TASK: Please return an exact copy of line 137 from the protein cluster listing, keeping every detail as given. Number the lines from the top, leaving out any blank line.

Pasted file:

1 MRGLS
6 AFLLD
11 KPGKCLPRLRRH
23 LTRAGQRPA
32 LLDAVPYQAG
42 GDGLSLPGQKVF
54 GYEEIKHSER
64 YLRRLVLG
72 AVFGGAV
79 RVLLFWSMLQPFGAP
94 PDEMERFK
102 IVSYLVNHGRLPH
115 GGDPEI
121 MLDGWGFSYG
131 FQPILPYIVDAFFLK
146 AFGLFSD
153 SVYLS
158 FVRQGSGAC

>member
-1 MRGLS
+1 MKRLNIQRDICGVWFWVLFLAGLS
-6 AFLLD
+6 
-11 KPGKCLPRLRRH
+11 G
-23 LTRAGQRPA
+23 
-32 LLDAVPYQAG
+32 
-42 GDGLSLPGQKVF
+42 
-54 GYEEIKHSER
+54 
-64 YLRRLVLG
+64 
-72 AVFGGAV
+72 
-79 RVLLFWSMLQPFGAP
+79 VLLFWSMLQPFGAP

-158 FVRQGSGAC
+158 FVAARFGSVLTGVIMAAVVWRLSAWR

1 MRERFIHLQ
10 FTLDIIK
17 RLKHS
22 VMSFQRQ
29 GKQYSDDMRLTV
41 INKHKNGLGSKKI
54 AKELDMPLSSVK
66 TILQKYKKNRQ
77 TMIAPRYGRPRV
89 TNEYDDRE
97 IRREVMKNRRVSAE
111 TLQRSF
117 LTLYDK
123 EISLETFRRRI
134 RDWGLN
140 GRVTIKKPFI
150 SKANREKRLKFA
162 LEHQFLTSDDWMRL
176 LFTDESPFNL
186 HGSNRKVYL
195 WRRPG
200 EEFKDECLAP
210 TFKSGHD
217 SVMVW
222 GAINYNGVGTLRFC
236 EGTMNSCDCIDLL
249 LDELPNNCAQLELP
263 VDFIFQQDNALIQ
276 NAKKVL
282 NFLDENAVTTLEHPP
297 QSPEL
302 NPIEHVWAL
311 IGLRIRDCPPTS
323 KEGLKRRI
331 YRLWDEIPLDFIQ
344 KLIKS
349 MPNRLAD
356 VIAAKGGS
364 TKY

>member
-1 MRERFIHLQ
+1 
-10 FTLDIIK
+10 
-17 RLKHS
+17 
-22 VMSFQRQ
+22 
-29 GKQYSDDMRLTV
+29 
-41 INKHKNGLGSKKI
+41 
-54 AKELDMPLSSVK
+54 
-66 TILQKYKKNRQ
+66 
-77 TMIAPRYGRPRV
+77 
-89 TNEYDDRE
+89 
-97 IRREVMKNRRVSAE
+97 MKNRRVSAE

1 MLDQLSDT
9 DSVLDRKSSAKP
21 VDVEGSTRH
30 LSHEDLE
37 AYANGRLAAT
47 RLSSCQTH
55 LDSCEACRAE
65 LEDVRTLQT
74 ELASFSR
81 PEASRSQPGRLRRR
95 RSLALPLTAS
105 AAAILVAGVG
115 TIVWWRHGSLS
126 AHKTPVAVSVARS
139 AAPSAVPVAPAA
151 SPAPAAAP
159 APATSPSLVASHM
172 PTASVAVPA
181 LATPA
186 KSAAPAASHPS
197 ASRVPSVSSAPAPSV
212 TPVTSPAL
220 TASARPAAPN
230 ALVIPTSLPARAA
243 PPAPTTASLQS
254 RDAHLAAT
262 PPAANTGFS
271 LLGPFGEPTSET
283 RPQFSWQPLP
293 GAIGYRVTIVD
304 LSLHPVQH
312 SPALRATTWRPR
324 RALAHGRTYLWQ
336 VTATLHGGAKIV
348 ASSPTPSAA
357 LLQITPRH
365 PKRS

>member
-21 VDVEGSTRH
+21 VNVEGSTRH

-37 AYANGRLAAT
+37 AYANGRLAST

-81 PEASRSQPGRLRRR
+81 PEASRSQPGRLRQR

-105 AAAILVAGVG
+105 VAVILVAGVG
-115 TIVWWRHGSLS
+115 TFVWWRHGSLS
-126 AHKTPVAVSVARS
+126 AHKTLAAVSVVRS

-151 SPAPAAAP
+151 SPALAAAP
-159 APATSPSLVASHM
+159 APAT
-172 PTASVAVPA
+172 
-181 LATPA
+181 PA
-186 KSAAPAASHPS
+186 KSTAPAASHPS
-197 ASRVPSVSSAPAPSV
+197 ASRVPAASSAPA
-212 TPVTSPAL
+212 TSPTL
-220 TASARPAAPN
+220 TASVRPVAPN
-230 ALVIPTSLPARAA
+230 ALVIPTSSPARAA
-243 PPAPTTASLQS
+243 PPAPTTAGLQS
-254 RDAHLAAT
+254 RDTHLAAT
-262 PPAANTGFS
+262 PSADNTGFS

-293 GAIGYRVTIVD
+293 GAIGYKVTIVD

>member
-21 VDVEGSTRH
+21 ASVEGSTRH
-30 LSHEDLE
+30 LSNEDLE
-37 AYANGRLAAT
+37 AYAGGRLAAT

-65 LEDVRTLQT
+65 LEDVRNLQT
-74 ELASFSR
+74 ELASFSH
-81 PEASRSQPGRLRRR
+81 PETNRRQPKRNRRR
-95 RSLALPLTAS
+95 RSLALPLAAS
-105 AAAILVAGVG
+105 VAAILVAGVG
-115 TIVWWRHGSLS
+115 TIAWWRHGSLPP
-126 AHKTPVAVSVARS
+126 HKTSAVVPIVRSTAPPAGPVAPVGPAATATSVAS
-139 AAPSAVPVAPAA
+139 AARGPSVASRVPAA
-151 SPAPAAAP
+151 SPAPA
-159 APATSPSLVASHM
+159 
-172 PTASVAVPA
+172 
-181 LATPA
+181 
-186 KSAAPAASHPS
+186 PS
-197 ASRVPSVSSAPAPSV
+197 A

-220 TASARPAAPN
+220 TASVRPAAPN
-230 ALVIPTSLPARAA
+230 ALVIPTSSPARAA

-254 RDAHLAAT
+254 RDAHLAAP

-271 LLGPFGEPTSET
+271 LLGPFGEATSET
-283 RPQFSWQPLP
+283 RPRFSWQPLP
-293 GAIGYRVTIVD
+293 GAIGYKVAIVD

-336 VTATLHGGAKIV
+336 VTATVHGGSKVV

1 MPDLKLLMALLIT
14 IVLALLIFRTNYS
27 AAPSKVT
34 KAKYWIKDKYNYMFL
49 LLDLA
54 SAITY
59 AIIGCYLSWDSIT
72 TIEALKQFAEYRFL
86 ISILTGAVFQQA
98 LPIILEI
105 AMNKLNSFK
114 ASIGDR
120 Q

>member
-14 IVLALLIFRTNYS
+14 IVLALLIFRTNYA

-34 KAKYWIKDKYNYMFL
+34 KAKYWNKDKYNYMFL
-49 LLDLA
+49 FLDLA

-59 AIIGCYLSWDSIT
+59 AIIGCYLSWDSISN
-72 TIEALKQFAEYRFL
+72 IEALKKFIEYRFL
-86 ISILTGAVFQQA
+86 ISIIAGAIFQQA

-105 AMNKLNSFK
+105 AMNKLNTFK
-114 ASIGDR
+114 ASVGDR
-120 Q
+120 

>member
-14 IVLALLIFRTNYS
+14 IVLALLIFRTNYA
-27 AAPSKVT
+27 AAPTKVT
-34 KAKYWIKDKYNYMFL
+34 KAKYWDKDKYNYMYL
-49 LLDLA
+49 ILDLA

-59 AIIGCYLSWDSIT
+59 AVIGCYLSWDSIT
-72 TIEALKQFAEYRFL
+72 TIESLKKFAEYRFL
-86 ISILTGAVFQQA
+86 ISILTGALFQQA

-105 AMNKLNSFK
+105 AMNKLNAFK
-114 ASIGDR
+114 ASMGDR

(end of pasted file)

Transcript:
336 VTATLHGGAKIV